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‘Benefits of renewable energy adoption in Nigeria endless’


The need to improve energy production, distribution and accessibility has continued to be on the front burner of national discourses both at home and in the diaspora. Experts and stakeholders alike look forward to a future where energy can be available for use across the various socio-economic sphere of Nigeria’s life, powering local production and ultimnately the economy. In this interview, Sterling Bank’s Group Head of Oil & Gas, Power and Renewable Energy, Dele Faseemo, speaks on the potential of renewable energy, its growing adoption across the world as well as the role of the bank in leading the local production, financing and distribution of a clean and alternative source of energy, among other sundry issues. Excerpts:

Nigeria’s power/electricity landscape and growth market currently focus on other sources of power generation. Do the trends and outlook favour renewable energy as a sustainable option in the power market?
It is true that until lately, limited attention had been paid to power generation from renewable energy sources in Nigeria. However, there is a growing and coordinated focus on renewable energy as a viable source of energy generation in the country. This growing attention is driven by both the global trend and outlook in terms of rising investments in the sector.

For instance, global electricity output could double by the mid-century with clean energy, chiefly led by wind and solar power, estimated to account for more than half of this growth. Commercial viability of renewable energy projects is improving as the business case for energy transition is now reinforced by improving production efficiencies, financial and economic benefits. And then we have a dynamic energy market conditions with more players, higher output and a growing adoption.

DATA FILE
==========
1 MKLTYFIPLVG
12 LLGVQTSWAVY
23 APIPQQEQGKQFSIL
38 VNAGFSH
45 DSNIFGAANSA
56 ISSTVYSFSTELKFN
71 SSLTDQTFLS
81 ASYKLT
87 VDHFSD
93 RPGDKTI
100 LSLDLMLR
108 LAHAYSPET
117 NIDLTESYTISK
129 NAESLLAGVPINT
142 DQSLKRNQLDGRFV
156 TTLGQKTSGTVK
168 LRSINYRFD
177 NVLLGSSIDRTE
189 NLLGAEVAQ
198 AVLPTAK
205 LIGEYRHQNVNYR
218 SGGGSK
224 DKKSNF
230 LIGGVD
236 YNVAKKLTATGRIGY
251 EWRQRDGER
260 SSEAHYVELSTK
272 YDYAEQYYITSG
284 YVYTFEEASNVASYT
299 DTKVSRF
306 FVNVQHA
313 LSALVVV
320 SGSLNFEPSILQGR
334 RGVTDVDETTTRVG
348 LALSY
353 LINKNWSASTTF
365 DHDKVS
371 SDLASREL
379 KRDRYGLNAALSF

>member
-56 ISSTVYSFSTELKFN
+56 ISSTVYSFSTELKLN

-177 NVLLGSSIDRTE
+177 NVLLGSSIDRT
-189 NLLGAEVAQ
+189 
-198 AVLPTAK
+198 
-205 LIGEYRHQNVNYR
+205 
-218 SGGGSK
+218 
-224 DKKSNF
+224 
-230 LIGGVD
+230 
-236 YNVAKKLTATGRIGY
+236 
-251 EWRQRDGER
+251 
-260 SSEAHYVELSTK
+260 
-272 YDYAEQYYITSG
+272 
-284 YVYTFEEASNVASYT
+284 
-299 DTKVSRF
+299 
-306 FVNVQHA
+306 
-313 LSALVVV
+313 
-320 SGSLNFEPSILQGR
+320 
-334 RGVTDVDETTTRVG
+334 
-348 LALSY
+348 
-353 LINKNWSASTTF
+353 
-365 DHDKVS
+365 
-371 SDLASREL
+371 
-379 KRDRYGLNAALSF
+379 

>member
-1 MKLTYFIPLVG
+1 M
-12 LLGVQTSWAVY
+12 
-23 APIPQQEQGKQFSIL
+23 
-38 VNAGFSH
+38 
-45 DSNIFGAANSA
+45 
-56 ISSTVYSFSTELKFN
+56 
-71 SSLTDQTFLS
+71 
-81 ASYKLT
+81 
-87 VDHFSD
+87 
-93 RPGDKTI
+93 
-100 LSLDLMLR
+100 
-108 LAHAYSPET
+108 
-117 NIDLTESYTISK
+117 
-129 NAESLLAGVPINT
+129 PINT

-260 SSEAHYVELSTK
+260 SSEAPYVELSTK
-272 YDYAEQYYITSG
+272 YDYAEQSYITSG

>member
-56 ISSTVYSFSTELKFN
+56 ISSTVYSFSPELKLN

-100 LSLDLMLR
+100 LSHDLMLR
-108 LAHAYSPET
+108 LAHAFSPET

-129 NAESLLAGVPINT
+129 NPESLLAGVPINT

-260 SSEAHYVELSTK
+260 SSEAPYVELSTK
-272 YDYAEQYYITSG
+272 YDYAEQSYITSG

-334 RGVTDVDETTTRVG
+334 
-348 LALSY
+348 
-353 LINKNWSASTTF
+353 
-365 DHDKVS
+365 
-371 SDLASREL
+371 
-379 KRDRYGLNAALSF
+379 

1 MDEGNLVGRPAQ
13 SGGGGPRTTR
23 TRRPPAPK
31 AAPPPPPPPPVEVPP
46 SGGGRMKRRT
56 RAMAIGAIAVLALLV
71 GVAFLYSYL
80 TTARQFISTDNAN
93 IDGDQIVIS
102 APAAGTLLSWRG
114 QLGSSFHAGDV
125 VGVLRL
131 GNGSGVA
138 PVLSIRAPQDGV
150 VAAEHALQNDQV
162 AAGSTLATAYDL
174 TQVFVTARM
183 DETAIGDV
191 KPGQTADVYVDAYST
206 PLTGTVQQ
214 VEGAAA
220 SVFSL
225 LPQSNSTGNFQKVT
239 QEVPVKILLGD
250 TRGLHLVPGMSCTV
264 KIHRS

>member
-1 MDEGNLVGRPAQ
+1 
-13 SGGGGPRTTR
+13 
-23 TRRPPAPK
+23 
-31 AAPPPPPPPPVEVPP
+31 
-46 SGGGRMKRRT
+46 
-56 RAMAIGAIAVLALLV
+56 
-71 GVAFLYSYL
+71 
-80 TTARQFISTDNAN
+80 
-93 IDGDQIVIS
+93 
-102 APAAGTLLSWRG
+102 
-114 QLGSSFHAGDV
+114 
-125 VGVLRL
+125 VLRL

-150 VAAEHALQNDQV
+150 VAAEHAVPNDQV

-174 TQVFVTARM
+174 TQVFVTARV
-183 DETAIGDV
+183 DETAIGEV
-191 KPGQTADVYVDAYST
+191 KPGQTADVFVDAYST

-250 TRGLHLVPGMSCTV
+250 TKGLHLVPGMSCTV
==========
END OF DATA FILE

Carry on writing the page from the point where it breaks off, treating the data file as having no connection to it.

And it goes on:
In addition, the global energy demand is growing at more than two percent on a cumulative annual growth basis driven by population growth and rising income levels. However, about 13 percent of the global population still lack access to electricity. Depending on what data source you work with, access to electricity in Nigeria is less than 55 percent of total population and this number could be less than 30 percent in our rural population.


In essence, our reliance on fossil fuel for power generation has not paid off over the years and this has had dire consequences on economic growth and development.

At the national level, I think the Federal Government now appreciates this reality and that might have informed the newly launched 5 Million Solar Connections Project Initiative targeted at connecting about 25 million people and creating at least 250,000 new jobs. In terms of sustainability, there is growing evidence in Europe and other parts of the world that renewable energy can power large-scale industries and installations and Nigeria’s natural endowments put us at an advantage, especially with local production and technical capacity being developed.

The power sector is dominated by thermal electricity generation, which accounts for more than half of the total electricity generation in the country. However,  it seems the importance of renewable energy to the power mix is not yet a front burner. What case can you make for the sub-sector?
Altering the current energy-mix in Nigeria with a coordinated energy transition plan is a required strategic agendum if we must solve our energy crisis. The share of renewable energy output in Nigeria, excluding hydro, is estimated at less than 20 percent today – whereas in Europe for example, this is somewhere around 42 percent on the aggregate and that number is growing.

As I mentioned earlier, energy access and transition is a required component for a meaningful economic growth and development agenda.